AB 27 also does not permit unqualified individuals to obtain educator licenses. The statute requires anyone obtaining a license under the provisions of subsection 2 to be fully qualified to teach in the area in which they will be licenses, except for meeting the requirement for U.S. citizenship or legal permanent residency, or having filed a valid declaration to become a citizen or permanent residency, or having filed a valid declaration to become a citizen or permanent resident. This means that anyone applying for a license must meet all the requirements for college or university coursework, student teaching, and competency testing that would normally be enforced.
How do I get pre-approval for recertification/renewal credits, such a conferences?
If you are planning on attending a conference, seminar, or in-service training session, complete an In-Service Course Preapproval Form and submit it to the Office of Educator Licensure for approval at least 30 days before attending the event. (see Applications/Forms page)
If you are an in-service or conference provider, please visit our Educator Development and Support page for the most current information and requirements regarding approval of your event for renewal credit in Nevada. (see Educator Development and Support page)
What is the status of my licensure application?
Please check our homepage to see the current application processing timeline or to view the status of your actual educator license, visit our educator license look-up at http://nvteachersearch.doe.nv.gov/.
What are the fees and acceptable payment types for an educator license?
- Educator License $161.00
- Substitute License $161.00
- Business and Industry $161.00
- Special Qualifications License $161.00
- Licensure Renewal $131.00
- Each additional endorsement $ 50.00
We currently accept Visa, Mastercard, Discover, money orders, or cashier checks. Money orders or cashiers checks should be payable to Nevada Department of Education.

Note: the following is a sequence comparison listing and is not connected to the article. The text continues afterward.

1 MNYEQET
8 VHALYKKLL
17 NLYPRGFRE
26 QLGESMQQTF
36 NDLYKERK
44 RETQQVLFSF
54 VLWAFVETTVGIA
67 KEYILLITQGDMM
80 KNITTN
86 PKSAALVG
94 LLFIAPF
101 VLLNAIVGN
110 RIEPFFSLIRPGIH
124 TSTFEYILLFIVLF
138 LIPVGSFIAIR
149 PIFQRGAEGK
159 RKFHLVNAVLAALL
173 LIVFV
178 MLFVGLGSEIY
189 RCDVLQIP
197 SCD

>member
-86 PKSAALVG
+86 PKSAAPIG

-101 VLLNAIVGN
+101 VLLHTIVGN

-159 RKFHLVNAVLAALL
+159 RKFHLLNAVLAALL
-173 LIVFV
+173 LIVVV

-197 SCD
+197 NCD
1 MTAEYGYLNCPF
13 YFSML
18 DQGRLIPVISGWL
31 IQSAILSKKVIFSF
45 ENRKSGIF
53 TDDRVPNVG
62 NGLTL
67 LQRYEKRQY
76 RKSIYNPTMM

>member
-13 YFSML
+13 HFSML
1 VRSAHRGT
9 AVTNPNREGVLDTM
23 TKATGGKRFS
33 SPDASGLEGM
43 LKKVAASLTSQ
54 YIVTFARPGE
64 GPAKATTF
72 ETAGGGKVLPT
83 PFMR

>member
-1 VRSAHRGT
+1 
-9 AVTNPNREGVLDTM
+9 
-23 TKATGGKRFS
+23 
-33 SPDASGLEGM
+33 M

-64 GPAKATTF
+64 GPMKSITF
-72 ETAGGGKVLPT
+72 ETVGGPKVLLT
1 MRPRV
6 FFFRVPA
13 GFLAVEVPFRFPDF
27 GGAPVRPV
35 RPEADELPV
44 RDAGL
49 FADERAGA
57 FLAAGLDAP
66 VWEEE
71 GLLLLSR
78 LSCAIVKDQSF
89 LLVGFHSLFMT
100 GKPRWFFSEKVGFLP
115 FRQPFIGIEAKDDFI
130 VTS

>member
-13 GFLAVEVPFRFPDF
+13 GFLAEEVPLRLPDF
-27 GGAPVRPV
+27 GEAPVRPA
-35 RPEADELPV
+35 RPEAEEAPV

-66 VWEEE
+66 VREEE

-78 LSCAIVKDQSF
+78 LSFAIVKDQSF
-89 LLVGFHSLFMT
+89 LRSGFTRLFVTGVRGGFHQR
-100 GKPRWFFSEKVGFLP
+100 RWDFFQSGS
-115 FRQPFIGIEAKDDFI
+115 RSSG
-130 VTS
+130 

We cannot accept personal checks or cash at this time.
All licensing fees are nonrefundable. (see Applications/Forms page)
Can I submit fingerprints electronically (Livescan) for my background check?
Yes. An applicant who chooses to submit fingerprints electronically via Livescan must first turn in a completed application for licensure, along with the appropriate licensing fees. Once the application and fees are received, he or she will be given an authorization form to take to the fingerprinting agency.
If you prefer to turn in a fingerprint card rather than submit prints via Livescan, you may still do so. Fingerprint cards must be FBI form FD-258 or an equivalent card, and they must be turned in at the time you submit your application and licensing fees.
What agencies can submit my fingerprints via Livescan?
The Department of Education currently works with a group of approved Livescan vendors, which are listed on the authorization form you will be given to take to the fingerprinting agency. Only approved locations may be used for electronic fingerprint submission. Approved vendors are located in Las Vegas, Carson City, Reno, and Elko. Applicants who do not live near an approved Livescan location will have to turn in a fingerprint card in lieu of submitting prints electronically.
Law enforcement agencies cannot submit fingerprints via Livescan for the Department of Education, although they can still take an applicant’s fingerprint and provide him or her with a fingerprint card to turn in.